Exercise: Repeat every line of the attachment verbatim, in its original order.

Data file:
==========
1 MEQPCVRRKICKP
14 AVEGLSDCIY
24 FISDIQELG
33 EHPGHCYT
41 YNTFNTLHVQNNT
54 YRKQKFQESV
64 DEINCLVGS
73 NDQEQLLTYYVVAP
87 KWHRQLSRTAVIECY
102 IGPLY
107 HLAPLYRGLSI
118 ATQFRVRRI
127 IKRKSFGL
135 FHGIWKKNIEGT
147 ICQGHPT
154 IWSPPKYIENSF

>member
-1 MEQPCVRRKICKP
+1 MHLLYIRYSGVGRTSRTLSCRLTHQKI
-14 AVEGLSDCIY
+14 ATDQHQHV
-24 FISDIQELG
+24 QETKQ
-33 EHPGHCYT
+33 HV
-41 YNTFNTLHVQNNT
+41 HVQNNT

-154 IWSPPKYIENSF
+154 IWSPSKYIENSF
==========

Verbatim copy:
1 MEQPCVRRKICKP
14 AVEGLSDCIY
24 FISDIQELG
33 EHPGHCYT
41 YNTFNTLHVQNNT
54 YRKQKFQESV
64 DEINCLVGS
73 NDQEQLLTYYVVAP
87 KWHRQLSRTAVIECY
102 IGPLY
107 HLAPLYRGLSI
118 ATQFRVRRI
127 IKRKSFGL
135 FHGIWKKNIEGT
147 ICQGHPT
154 IWSPPKYIENSF

>member
-1 MEQPCVRRKICKP
+1 MHLLYIRYSGVGRTSRTLSCRLTHQKI
-14 AVEGLSDCIY
+14 ATDQHQHV
-24 FISDIQELG
+24 QETKQ
-33 EHPGHCYT
+33 HV
-41 YNTFNTLHVQNNT
+41 HVQNNT

-154 IWSPPKYIENSF
+154 IWSPSKYIENSF